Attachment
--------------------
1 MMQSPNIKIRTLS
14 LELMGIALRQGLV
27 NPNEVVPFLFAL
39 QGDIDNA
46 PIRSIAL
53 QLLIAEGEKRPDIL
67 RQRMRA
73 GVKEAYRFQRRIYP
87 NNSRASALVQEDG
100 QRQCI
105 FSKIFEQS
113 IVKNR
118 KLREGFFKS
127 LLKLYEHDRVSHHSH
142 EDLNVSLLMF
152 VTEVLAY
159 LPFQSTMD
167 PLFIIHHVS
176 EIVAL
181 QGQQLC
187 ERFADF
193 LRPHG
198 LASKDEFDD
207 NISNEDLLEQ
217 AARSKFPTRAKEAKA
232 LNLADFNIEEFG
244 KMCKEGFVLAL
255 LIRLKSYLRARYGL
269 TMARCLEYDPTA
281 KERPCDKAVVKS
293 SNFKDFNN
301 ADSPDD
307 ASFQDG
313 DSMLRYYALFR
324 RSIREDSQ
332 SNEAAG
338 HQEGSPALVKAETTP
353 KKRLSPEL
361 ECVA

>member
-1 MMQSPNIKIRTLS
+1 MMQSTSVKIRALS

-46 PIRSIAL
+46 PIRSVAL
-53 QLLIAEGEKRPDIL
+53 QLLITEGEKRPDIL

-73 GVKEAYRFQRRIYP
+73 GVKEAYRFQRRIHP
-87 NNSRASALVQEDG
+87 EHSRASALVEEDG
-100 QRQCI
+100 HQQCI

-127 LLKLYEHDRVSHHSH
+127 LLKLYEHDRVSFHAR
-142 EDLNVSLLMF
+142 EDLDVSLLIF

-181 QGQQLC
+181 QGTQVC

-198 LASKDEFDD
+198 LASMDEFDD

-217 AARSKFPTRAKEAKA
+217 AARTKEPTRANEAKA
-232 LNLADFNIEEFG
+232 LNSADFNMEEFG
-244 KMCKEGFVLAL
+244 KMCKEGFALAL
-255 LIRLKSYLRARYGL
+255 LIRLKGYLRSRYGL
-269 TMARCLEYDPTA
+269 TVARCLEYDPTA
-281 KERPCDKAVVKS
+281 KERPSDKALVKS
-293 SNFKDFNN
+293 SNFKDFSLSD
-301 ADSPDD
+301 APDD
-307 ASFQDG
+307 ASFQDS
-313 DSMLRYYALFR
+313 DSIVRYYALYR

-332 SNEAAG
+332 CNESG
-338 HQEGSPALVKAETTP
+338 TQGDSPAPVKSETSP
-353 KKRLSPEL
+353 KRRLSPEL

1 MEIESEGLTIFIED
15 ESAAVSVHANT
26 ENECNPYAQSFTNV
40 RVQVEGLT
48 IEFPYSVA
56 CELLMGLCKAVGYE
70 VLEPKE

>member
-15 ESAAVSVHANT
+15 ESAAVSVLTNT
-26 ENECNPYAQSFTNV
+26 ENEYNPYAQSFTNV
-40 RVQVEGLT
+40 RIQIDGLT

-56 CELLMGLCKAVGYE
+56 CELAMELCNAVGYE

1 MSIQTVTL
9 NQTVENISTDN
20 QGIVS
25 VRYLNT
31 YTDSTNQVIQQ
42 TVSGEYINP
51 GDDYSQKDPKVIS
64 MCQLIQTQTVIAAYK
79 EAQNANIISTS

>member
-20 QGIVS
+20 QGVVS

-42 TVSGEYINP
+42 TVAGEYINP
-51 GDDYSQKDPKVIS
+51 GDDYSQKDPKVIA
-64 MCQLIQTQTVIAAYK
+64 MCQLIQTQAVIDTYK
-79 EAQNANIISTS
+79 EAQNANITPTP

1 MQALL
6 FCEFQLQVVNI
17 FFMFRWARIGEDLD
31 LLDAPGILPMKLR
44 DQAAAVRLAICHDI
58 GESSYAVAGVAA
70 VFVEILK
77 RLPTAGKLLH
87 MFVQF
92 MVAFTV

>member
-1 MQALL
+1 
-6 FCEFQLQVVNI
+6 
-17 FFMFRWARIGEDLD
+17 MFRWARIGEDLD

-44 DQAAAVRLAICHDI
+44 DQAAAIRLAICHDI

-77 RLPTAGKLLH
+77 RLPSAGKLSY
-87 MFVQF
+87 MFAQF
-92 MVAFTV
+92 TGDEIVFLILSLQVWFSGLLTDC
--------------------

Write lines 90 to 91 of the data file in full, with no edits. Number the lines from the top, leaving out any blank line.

40 RVQVEGLT
48 IEFPYSVA